Gender Based Violence as defined by UNESCO (1999) entails “acts likely to result into physical, sexual, or psychological harm or suffering to women, including such acts as coercion or arbitrary deprivation of liberty, whether occurring in public or in private life (UNESCO 1999 p.53)”. Violence significantly hinders the ability of individuals to fully participate in, and contribute to their communities – economically, politically, and socially. It is a human rights violation or abuse; public health challenge; and a barrier to civil, social and economic participation. GBV is also associated to limited access to education, adverse health outcomes, lost households productivity, reduced income and increased costs.

The main organizers of the conference were  AMWIK, Wangu Kanja Foundation, COVAW, CREAW, Menken, The Coexist Initiative, supported by United Nations Trust Fund to End Violence Against Women, USAID, APHIA Kamili, APHIA PLUS, APHIA PLUS –Bonde, TROCAIRE Working for a Just World, Population Council, SWEDEN, Norad, Elion John AIDS Foundation, LVCT among the others. Kenyatta University the main organizer hosted the conference.

GBV was explored in the context of family, community and state. At the level of the family an examination was made on how the traditional gender roles, societal constructs and culture do promote GBV. At the state level it was felt that combating GBV both nationally and internationally needs to go in tandem with the need to alter the existing paradigms. The conference called for a recognition that GBV undermines not only the safety, and human rights of the millions of individuals who experience it, but also the public health, economic stability, the security of nations.

Insights

 

1. From the conference presentations it was clear that  GBV is enhanced by traditional structures that reinforce and sanction gender inequality. These structures may be socio-cultural, political, economic and legal and they vary from family to family, community to community and state to state. In many cases GBV was trivialized by the traditional society and people who are culprits of GBV never felt that it was an offense. It was hence considered normal and macho to mete violence against women by “beating the hell out of them.” In some cases women got used to being violated and thought that it was something normal. Hence the woman lived in terror and always expecting/ waiting to be punished for any trivial issue or at the man’s pleasure.

2. A common cultural practice that violates the dignity of the woman is the female genital mutilation (FGM) practiced by several societies. The effects are severe as FGM and are associated with both psychological and health problems. Women risk infections; including problems in their urinary system, obstetric and gynecological complications, abdominal pain and may also emit discharges. The circumcision destroys sexual function and precludes enjoyment of sexual relations. The worst consequence includes the fact that those undergoing FGM risk infertility, complications during child births or to the extreme deaths during delivery.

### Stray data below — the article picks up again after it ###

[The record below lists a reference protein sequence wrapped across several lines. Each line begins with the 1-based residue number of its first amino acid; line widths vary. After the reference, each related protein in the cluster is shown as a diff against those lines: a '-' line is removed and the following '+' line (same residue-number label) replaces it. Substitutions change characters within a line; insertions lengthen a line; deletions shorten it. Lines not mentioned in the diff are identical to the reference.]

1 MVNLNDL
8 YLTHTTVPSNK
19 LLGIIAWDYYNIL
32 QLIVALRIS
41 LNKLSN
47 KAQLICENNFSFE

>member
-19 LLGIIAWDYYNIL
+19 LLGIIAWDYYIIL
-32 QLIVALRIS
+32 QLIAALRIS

3. GBV happens within families and takes place either under the full view of the public or in closed doors. The main victims are mostly women and children. There is acceptance of GBV in the families/community and lack of acceptance of sensitive issues; e.g.  talking about  sex is regarded as a taboo. On the other hand common language has been used to promote gender violence. Most words that demean women are considered as normal in the family and society. Hence suffering within a family may go on for a lifetime and may never be reported. Observers too may never intervene to help stopping it. The failure to report spousal violence is attributed to the  lack of community support and absence of approppriate community structures to combat it. On the other hand, the fact that the public (neighbours or friends) does not intervene, shows the extent in which GBV is generally an accepted and condoned societal norm.

4. On the other hand there are no specific anti-GBV laws under which perpetrators can be charged. Crimes of this nature therefore are tried under various laws, such as the penal code, sexual offenses act, counter trafficking act etc. This has the danger that in the long run the victims may not get justice in cases of severe bodily harm and the culprits walk free to continue abusing others women. There is also a feeling that there is little political will to tackle gender based violence by enacting the pending bills.

5. Efforts to address the problem of GBV is also hampered by lack of credible data. Or where this data exists it has never been used by researchers. This means therefore that there is a great divide between the academia, practitioners and policy makers. This divide is bound to make the different approaches to addressing the problem weaker.  However when researchers will find data depositories from the practitioners, then they will be able to show the magnitude of the problem. Understanding the scale, zenith and  scope of the problem will help both the state and the practitioners develop effective strategies to address GBV.

There is also a misconception of the role played by GBV researchers. They tend to merge gender work with feminine activism. Lack of awareness and sensitization among the people and misinformation on Gender; gender being regarded as wholly a women’s issue thus disassociation by men counterparts. Also there is a tendency that students working on gender  are not encouraged to pursue internship with organizations tackling the problem of  GBV. Universities on the other hand have missed in their role which is to teach, research and community outreach. University research should aim to impact communities and help initiate change where it is needed.